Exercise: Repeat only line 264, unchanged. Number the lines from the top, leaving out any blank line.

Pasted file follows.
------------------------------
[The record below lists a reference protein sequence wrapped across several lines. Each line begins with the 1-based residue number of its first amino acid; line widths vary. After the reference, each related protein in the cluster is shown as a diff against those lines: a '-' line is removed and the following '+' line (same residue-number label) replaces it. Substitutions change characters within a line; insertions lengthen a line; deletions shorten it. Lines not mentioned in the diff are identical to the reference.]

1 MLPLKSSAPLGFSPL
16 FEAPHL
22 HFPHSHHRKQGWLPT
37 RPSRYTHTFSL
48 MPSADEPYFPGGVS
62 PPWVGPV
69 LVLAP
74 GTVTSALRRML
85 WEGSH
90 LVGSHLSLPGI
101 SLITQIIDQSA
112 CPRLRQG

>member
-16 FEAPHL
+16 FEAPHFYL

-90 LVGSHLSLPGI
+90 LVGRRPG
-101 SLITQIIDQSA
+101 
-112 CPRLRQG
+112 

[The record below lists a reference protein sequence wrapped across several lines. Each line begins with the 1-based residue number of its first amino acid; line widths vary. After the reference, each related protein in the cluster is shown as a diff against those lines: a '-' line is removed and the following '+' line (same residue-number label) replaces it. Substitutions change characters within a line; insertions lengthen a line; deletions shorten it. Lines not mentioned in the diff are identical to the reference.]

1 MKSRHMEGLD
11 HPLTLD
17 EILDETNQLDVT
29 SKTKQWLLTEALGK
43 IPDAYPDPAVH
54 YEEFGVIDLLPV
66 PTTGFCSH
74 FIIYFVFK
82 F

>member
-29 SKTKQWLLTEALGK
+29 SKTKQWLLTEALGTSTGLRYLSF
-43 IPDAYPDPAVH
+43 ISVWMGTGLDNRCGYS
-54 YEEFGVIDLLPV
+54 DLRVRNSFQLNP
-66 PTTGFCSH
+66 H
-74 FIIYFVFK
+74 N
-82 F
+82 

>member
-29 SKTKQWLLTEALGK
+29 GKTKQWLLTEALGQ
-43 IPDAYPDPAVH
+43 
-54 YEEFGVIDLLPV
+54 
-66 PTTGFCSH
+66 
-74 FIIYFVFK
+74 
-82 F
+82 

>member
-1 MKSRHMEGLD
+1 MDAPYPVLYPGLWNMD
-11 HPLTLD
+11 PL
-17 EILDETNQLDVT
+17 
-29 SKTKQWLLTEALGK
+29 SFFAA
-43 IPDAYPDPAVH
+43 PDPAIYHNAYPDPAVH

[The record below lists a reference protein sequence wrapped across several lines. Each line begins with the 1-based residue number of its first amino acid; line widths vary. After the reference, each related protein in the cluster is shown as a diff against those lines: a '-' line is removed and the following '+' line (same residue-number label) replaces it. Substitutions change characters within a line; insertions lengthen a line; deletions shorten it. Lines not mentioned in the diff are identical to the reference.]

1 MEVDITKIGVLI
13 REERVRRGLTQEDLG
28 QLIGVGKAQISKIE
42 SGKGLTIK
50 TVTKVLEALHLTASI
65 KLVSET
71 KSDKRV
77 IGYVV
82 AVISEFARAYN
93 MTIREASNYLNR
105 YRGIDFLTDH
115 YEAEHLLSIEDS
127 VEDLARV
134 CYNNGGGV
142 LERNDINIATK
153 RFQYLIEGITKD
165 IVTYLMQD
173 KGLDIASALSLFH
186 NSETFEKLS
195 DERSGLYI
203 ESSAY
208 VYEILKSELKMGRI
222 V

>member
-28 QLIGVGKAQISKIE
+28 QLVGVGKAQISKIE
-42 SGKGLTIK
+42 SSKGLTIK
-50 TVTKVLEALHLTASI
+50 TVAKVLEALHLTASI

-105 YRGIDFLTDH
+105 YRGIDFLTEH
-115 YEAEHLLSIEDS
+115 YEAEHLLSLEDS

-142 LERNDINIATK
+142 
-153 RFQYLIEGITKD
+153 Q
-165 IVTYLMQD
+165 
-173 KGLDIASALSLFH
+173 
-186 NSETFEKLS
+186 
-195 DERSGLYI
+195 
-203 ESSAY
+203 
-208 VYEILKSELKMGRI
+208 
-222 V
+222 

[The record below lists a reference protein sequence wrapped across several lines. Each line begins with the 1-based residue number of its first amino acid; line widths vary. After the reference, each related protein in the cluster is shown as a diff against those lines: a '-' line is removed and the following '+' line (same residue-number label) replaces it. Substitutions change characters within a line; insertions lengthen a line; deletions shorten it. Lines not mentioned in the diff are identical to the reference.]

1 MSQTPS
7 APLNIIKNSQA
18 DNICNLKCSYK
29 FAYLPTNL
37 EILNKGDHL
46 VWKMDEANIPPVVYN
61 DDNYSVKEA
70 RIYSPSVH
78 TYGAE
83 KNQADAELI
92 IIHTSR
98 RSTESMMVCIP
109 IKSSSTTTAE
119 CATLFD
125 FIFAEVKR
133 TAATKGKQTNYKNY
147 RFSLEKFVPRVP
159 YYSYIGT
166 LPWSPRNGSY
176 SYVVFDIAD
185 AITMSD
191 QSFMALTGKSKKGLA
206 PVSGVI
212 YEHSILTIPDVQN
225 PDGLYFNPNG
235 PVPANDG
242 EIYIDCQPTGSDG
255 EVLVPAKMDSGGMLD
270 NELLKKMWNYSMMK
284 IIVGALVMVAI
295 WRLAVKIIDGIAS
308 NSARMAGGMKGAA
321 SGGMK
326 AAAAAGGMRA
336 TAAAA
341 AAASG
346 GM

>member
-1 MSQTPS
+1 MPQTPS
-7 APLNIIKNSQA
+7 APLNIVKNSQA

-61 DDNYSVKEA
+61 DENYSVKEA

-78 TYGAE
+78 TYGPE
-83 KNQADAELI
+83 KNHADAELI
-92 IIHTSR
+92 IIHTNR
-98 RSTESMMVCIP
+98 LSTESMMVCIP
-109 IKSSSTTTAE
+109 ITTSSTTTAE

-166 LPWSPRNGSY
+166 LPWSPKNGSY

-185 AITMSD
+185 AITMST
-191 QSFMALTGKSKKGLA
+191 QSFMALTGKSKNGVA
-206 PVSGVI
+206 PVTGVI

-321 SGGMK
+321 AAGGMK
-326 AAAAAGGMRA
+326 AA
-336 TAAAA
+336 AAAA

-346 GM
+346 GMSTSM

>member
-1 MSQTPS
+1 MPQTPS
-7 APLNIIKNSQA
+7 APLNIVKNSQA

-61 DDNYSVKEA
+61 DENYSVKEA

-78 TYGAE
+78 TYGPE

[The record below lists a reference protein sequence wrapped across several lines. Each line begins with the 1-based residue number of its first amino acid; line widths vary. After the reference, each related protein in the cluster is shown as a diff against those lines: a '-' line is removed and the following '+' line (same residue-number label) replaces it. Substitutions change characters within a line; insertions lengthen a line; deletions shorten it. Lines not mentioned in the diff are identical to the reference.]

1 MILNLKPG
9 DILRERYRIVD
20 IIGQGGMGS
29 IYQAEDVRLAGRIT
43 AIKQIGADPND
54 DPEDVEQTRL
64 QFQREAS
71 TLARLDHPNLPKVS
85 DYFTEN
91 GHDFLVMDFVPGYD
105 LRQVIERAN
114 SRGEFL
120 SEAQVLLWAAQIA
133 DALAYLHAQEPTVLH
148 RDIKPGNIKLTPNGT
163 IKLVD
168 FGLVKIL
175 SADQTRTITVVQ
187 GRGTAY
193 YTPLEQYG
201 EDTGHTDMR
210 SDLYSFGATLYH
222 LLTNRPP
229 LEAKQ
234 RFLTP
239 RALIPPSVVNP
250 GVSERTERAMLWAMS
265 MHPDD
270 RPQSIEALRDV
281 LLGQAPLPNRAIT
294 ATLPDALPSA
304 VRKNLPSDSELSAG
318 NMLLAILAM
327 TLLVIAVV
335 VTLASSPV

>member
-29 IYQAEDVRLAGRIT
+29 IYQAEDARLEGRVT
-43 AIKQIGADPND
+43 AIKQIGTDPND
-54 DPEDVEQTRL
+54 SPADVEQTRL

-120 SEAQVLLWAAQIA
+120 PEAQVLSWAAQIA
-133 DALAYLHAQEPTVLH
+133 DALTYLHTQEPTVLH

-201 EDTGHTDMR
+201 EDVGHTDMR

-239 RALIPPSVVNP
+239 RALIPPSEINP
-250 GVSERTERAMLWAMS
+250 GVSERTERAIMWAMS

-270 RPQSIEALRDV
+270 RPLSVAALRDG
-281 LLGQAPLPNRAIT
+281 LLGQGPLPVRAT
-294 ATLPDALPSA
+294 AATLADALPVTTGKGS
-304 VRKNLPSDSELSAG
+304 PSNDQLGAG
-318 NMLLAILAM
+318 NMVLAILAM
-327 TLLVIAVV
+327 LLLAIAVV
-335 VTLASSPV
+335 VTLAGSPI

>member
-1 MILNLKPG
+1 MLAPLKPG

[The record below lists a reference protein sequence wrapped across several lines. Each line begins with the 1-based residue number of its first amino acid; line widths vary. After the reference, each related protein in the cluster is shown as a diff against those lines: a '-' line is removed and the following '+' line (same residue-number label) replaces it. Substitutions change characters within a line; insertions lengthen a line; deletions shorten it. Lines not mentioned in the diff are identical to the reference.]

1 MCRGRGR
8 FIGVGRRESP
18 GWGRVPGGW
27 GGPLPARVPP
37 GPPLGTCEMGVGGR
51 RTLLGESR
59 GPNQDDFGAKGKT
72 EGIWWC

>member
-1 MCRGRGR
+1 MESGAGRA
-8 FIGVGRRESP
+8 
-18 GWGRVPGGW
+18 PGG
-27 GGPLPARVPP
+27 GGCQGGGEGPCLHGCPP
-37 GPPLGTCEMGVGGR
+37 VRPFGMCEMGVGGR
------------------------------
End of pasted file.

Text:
-318 NMLLAILAM